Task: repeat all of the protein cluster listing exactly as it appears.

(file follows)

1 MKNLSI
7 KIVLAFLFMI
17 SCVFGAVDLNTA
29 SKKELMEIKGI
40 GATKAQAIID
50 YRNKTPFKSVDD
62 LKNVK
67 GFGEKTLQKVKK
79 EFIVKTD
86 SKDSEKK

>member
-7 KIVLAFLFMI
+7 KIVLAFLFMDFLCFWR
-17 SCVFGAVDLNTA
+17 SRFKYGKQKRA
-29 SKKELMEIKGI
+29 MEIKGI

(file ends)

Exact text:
1 MKNLSI
7 KIVLAFLFMI
17 SCVFGAVDLNTA
29 SKKELMEIKGI
40 GATKAQAIID
50 YRNKTPFKSVDD
62 LKNVK
67 GFGEKTLQKVKK
79 EFIVKTD
86 SKDSEKK

>member
-7 KIVLAFLFMI
+7 KIVLAFLFMDFLCFWR
-17 SCVFGAVDLNTA
+17 SRFKYGKQKRA
-29 SKKELMEIKGI
+29 MEIKGI